. Plaque may partially or completely block blood flow through large or medium-sized arteries in the heart, brain, pelvis, legs, arms, or kidneys. In this case, various diseases may occur. These include:
If any of these happen, the artery may be blocked and blood flow interrupted. If an artery supplying the heart or brain is blocked, a heart attack or stroke may occur. If the artery that supplies oxygen to the extremities (often the legs) is blocked, gangrene can occur. Gangrene is the death of tissue.
Coronary Angiography — Sozocardiology
Atherosclerosis is a slowly progressive disease that can begin in childhood. For some people, it progresses rapidly after age 30. For others, it does not become dangerous until they are in their 50s or 60s. As we age, arteries tend to harden.
. Researchers continue to search for the causes of atherosclerosis, or clogged arteries. They hope to find answers to questions such as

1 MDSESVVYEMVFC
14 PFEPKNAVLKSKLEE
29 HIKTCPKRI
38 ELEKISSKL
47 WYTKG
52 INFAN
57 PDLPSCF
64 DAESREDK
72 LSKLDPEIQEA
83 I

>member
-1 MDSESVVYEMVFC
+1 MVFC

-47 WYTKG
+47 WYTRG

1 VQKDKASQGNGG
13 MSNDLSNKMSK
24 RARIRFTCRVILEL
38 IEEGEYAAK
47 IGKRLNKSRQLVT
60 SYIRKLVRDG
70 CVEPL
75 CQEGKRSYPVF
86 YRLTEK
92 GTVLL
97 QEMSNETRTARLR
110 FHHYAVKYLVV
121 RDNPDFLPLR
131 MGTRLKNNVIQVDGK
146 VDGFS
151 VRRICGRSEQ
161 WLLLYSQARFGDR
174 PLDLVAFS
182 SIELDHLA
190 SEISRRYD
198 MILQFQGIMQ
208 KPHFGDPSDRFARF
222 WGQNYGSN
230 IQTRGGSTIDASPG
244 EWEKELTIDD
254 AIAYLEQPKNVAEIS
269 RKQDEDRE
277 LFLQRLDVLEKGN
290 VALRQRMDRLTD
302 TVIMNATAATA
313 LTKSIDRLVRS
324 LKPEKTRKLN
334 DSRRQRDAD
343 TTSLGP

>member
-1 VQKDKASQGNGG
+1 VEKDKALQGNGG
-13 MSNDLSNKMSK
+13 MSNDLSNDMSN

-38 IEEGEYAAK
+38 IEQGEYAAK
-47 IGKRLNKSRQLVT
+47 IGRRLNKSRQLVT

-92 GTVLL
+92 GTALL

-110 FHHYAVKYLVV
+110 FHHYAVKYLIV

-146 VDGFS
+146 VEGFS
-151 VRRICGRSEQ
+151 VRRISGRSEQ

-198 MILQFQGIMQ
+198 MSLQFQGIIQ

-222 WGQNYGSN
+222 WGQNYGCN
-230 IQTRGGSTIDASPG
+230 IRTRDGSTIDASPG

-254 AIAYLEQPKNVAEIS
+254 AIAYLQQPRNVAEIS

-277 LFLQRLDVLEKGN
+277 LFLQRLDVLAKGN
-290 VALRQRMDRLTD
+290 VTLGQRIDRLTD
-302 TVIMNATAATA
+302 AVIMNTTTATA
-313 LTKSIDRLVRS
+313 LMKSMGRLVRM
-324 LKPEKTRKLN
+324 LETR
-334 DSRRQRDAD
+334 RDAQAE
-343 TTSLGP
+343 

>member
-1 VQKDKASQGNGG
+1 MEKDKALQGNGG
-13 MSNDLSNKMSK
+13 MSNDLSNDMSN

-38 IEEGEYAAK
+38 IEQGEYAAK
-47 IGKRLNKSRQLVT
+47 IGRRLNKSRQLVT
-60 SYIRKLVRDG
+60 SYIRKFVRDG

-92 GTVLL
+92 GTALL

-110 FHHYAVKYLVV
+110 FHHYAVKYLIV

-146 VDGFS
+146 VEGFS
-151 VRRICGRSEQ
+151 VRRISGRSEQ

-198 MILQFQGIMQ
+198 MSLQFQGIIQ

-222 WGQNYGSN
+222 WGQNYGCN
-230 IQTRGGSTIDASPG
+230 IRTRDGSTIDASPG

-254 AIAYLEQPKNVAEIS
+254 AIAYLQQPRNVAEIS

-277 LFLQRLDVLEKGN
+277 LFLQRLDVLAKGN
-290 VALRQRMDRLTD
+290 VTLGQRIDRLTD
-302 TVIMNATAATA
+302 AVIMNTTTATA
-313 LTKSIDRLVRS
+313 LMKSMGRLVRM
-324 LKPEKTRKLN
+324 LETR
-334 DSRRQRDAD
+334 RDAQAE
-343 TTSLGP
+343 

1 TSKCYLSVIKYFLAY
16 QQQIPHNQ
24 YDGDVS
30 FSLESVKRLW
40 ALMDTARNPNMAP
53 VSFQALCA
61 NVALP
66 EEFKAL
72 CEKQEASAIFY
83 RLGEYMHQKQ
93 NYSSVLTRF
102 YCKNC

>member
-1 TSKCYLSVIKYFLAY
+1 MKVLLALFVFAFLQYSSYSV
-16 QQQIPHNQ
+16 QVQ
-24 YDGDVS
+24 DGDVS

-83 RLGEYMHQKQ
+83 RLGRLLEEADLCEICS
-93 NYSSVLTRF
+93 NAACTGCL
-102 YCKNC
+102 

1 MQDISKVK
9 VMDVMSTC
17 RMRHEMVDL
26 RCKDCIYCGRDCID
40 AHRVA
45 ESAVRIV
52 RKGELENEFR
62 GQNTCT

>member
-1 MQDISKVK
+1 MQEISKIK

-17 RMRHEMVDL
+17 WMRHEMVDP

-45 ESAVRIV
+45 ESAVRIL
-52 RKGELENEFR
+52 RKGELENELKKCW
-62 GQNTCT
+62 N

Certain characteristics, conditions, or habits may increase your risk of disease. These conditions are called risk factors. The more risk factors you have, the more likely you are to develop atherosclerosis.
You can control most risk factors and help prevent or slow the development of atherosclerosis. Other risk factors cannot be controlled.
Blockage & Human Age Correlation
Although age and a family history of early heart disease are risk factors, having one or both factors does not mean you will develop atherosclerosis. Genetic influence and prevention of atherosclerosis are often reduced even in adults when other risk factors are controlled.
Research shows that an increasing number of children and young people are at risk of developing atherosclerosis. This is due to a number of reasons, including the rise in childhood obesity.